Andrea’s 2 Degrees

Evolution by @andCreative

I met Andrea four and one half years ago… September 2015. I did not really start listening to her until Spring of 2016 and I mostly did not start hearing her until the Fall of 2017. You can ascertain from our relationship that I have the utmost respect for her as a learner, a leader and a friend.

We have become fascinated by 2 degrees.  Similar to the notion of 6 degrees of separation, we are now looking very deeply and listening for the 2 degrees necessary for believing and consequently learning.

She said to me the other day, I know you don’t always believe me.  Hmmm… I am not sure that was the perfect time to tell her that I listen to her like a fanatic but it must be that sometimes I don’t let her know… I am running to the next thing.  Sometimes I don’t think about what she has said until I am in a moment and then her theory wacks me right in the face as it unfolds away from her.

A degree away from me and 2 degrees away from her.

We have since had multiple conversations about belief.  If we don’t believe, the proof and the research and business from the front of the room will never make a dent.  We have also spoken about the 2 degree relationship that brings about the belief. If there is no relationship there will be no listening and certainly no believing.  The first degree makes the rip in the seam old beast– and the 2nd degree creates the conditions for the deep dive. Both are #sitbeside and both are necessary to figure it out and change our minds.

I tried it in the bus lines this week at school.  I have asked certain students not to run to their buses.  I have spoken to them and walked them to their buses but if I am not there… no change in their behaviour nor their minds.

At this point, I ask 3 grade 5 boys, deemed as cool and who know my two worst offenders.  I ask them to speak to the runners and explain why running over the kindergarten students is simply bad practice.  The why. They speak for 8 seconds. The grade 5 boys shrug at me and go back to their bus line. I walk away. I watch from a space away and the buses start loading.  I watch for 2 days. No running. Hanging back and walking and chatting with their friends.

I am the vice principal and I am believable.  I am also able to get compliance when I ask for it.  But to change the behaviour and to create the why, I needed the 2nd degree; the friends they knew and believed.

Andrea and I started to reflect on the learning teams and the board and provincial learning initiatives we were involved in.  We could make direct connections to the first and second degrees where we made a tear in the seam but the relationships with their peers created the space for the deep dive and the eventual shift in practice.

Several years ago, when I took my PQP part 1, we read Fullan’s Moral Imperative.  I was fascinated by his bus.  The educators in a school were all on a bus.  The principal’s job was to ensure the right people were on the bus.  I have come to understand, you cannot remove people from the bus. In Andrea’s and my conversation about the 2 degrees, the bus drifted back… of course the bus lines helped remind me.  Fullan’s bus was never about dragging people on and off the bus. It was always about who was sitting with who. The bus is the condition, the seating plan is the why and the space to take the deep dive.

I thought about all of the people I have reached out to for help, to get expertise, to make available for educators to learn beside. I have a relationship with the teachers at my school and I have a close relationship with the person I reached out to.  This part is key. I am believed by both but it’s not enough to create a shift. They had to build something separate from me and my beliefs. They created something new, they knowledge built together and the deep dive is the result. A shift, a change and a need to figure it out.  WIthout the 2 degrees, the time, the space and shift don’t happen.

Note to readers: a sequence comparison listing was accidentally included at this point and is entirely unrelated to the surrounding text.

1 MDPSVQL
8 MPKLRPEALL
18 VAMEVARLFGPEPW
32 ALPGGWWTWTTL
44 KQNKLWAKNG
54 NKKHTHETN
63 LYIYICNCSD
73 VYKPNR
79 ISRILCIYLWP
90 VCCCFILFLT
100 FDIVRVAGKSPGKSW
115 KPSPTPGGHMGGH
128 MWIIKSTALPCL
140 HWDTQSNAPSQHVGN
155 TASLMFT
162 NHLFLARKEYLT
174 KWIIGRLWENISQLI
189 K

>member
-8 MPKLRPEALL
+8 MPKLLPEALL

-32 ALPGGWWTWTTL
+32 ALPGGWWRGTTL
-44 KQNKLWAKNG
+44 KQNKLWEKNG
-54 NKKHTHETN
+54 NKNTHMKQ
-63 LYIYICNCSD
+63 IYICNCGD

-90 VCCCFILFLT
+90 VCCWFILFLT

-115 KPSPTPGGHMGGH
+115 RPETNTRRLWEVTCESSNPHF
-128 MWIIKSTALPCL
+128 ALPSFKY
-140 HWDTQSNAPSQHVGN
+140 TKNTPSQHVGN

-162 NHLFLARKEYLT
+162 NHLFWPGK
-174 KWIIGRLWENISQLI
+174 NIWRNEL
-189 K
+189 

I watch Andrea put different children beside each other every day.  I also watch her speak to her peers and partners in the classroom. I listen to them not quite believe her.  It excites me. The moment when they figure it out, when they bump into the second degree, deep dive and change their minds… and the red thread leads them back to the first degree… to #sitbeside one of the best bus drivers I have ever met.

A:  What’s interesting to me is that every single learner is on the bus.  Believing in where the bus is going is a whole other thing. The feeling is more than belonging. 

K:  You did that thing that you do… I am sitting with coffee in the dark – knowing the narrative above and you write 30 words and I immediately shift and put my coffee down and have my fingers ready because everything gets noisy in my head… where the bus is going… I think I had it parked in the school parking lot…LOL – I think the journey is long and winding and the stops are many and the seating changes based on the needs of the learners – sometimes they seek each other out and sometimes we play matchmaker and belonging has to come first with absolute certainty.  I have a story of a mom. Disengaged from the school and doing her absolute BEST with her child and their attendance. I try last year. Not ready to engage. My colleague and CYW and I meet again and again building sheer love in experience of coming to a meeting in my office. No change in the attendance whatsoever – it worsens. We think she is ready to be beside a community partner and another incredible human. We ask, they meet tentatively. She allows the partner in her home. They have worked together since November – doing many of the strategies we had suggested precisely.  She has said this. We meet every two weeks. We have the student 5 days a week. There has not been a 5 day week in 3 years. It all came from mom. Belonging came first. And I will say – she began disgruntled and without any hope at all. Zero. We had to go and find her 2 degrees because we knew it was going to be the only way. Andrea I see this everywhere and everyday. The bus is so damn real it unfolds in front of my eyes.